This article was first published in the Winter 2012 issue of CRM Magazine.
In the last few years, almost everything about writing to customers has changed. The number of channels has gone from three (letters, faxes, and e-mails) to at least seven (letters, faxes, e-mails, texts, live chats, tweets, and wall posts). The way customers receive our written communication has changed from mailbox to desktop computer to mobile device. And customers’ behaviors have changed. Today’s customers won’t wait very long to hear from us, and they won’t read much of what we write.
So how are we to get our bearings in this world of rapid change? How can we provide high-quality written communication to customers? By focusing on the things that haven’t changed. We can write well to customers in these new channels by realizing that at least six things about writing to customers just won’t change.
1. Customers need a correct answer.
This has always been true, and it always will be. It doesn’t matter how the customer receives the answer; the answer must be correct. And in the uber-fast-paced world of social media customer service, correctness is even more important, as it’s easy for customers who receive incorrect answers to share, share, share.
2. Customers need a complete answer.
For customers and contact centers alike, a complete answer is essential. Complete answers are the key to first contact resolution. But it was a lot easier to write a complete answer when we were sending one-page letters or one-screen e-mails. Giving a set of instructions or explaining a company policy was easier to do in the old written channels than it is in the new social media ones.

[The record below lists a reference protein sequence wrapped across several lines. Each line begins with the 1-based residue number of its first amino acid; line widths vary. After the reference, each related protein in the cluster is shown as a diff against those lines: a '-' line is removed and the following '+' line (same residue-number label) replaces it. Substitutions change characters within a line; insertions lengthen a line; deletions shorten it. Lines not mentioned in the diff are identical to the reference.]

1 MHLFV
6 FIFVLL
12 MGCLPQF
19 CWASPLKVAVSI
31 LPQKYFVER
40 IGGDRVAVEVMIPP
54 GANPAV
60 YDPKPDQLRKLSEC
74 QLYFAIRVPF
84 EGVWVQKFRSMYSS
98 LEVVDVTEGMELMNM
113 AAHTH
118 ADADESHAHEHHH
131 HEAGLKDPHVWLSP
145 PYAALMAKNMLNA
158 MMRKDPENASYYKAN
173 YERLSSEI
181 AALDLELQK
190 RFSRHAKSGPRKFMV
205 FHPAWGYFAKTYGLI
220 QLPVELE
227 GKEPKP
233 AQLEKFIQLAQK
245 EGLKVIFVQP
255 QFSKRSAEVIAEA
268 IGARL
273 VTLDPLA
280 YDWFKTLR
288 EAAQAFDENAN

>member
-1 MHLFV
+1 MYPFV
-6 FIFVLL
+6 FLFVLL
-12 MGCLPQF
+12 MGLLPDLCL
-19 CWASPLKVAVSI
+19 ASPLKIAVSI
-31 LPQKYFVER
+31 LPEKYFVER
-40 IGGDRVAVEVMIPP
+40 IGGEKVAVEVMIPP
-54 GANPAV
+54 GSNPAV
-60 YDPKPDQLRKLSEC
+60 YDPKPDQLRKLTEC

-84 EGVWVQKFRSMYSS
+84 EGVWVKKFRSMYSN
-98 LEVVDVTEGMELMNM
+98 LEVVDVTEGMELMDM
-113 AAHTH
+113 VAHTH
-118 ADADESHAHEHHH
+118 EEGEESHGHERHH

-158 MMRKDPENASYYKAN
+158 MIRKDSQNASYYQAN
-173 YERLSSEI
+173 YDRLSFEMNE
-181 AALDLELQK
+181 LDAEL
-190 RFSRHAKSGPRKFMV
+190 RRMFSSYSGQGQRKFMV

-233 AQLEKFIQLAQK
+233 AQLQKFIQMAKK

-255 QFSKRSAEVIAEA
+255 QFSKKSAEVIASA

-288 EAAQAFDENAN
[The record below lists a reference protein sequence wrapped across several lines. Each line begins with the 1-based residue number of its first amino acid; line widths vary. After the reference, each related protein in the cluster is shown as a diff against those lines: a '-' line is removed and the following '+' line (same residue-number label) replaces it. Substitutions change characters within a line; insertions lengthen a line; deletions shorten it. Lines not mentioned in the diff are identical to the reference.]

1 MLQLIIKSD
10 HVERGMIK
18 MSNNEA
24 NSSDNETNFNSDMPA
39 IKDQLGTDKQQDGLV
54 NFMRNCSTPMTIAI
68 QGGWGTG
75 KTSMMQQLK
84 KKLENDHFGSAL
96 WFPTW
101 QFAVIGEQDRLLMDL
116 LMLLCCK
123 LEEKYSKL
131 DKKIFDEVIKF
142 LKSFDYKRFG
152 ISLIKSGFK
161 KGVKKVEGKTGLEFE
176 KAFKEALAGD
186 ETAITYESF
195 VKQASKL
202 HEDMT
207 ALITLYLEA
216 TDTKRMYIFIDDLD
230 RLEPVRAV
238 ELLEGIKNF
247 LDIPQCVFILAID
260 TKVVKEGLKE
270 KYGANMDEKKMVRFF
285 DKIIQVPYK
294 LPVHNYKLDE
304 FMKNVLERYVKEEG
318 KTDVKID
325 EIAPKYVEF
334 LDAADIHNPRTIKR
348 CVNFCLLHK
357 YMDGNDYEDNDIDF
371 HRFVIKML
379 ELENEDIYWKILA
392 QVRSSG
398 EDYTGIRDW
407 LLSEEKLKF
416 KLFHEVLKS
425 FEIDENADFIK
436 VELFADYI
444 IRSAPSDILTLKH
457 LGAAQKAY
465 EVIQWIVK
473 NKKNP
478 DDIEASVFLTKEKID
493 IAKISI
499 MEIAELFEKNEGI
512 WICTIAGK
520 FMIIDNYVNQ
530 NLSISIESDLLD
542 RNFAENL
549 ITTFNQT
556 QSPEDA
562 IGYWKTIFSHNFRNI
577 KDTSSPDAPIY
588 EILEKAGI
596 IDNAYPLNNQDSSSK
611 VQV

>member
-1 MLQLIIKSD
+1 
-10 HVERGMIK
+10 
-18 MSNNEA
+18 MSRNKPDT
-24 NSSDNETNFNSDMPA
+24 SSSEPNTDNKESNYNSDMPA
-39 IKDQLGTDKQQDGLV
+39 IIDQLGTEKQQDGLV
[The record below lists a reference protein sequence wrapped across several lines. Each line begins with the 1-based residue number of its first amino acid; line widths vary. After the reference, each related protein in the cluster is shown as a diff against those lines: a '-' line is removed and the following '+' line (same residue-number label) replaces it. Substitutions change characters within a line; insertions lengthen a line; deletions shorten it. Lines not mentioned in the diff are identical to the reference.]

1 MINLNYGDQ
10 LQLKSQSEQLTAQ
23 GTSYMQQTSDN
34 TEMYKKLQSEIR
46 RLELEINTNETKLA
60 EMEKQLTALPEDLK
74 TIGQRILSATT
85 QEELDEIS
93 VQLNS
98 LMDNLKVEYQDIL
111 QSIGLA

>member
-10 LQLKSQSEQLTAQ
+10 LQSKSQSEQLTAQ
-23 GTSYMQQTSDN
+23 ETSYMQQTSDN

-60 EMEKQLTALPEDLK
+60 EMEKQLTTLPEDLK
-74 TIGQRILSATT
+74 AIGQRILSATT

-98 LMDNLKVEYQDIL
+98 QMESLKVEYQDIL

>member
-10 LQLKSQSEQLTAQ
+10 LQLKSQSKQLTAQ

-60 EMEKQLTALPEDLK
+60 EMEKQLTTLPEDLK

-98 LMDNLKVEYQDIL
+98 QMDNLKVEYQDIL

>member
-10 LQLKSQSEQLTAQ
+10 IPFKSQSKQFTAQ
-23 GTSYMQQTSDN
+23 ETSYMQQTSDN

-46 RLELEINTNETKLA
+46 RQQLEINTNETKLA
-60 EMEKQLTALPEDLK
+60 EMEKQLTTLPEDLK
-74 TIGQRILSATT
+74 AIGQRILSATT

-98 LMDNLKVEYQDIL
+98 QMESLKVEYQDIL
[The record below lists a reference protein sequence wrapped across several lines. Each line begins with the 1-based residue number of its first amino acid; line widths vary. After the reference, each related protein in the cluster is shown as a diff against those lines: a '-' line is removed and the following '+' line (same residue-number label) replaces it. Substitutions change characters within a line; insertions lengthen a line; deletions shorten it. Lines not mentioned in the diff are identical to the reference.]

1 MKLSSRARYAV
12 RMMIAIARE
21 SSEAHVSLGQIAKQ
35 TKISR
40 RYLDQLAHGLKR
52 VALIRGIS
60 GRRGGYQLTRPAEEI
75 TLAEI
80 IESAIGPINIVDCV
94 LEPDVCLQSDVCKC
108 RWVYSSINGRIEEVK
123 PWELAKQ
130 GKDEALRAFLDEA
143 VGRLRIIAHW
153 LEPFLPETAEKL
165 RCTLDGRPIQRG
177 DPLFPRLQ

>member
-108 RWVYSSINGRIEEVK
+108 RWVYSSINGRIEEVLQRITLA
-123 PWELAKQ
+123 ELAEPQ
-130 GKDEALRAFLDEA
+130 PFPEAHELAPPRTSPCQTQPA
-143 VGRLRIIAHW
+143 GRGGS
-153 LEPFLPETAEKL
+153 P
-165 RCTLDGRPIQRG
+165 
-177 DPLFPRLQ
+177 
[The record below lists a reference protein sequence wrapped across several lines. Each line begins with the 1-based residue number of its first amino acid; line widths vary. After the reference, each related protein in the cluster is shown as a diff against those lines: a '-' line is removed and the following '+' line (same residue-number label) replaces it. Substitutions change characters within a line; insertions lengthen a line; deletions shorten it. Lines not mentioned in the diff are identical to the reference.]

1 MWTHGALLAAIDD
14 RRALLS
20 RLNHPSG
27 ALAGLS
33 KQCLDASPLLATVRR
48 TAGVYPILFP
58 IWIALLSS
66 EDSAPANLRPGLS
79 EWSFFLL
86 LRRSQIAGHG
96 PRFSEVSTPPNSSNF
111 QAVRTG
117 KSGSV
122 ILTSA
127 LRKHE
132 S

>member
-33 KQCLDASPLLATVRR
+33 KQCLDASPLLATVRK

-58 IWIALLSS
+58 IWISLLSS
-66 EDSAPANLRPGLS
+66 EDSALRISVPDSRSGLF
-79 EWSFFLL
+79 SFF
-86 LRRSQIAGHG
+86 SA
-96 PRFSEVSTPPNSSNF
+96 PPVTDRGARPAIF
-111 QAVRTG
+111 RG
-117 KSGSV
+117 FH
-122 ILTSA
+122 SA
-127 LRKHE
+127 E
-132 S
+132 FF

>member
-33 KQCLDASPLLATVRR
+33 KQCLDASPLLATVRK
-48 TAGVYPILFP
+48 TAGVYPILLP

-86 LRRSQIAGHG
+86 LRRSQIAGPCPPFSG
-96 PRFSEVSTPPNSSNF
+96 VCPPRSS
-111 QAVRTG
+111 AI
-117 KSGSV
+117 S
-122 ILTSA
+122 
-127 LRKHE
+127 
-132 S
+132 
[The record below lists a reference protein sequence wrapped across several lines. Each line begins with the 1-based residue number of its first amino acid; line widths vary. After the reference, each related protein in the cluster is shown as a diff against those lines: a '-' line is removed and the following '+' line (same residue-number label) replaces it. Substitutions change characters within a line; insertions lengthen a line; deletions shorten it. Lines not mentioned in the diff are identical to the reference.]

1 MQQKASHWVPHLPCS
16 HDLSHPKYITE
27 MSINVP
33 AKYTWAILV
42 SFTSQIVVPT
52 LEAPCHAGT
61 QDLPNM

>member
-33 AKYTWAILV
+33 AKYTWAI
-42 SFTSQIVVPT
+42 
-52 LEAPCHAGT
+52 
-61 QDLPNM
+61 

One strategy for providing a complete answer when you only have 140 characters (Twitter) or 250 characters (Facebook) is to give the answer and link to the explanation. So your tweet in response to a customer’s question about whether she can return an item might be “Yes, you can return the microwave. Here’s how link.”
3. Customers need a prompt answer.
Here’s where we may be in a brave new world. Back when we sent customers letters, they’d wait patiently for a response for five business days or longer. And most customers considered an e-mail response prompt if it arrived within 24 hours. But the pace of social media service has changed the definition of prompt. A prompt response to a customer’s tweet must come in minutes, and a prompt reply during a live chat comes in seconds.
Sure, the pace of written customer service has changed dramatically, and contact centers have to staff service channels so customers receive prompt responses. But the measure of what constitutes promptness is the same as it’s always been: a written response is prompt if it prevents the customer from initiating another contact about the long wait. If customers send a second e-mail to ask when we’ll respond to their first one, our response time is too slow. If they tweet us to ask why we didn’t respond to their first tweet, we’re too slow.
4. Customers want you to use a tone that shows you care, matches your brand, and helps them feel close to your company.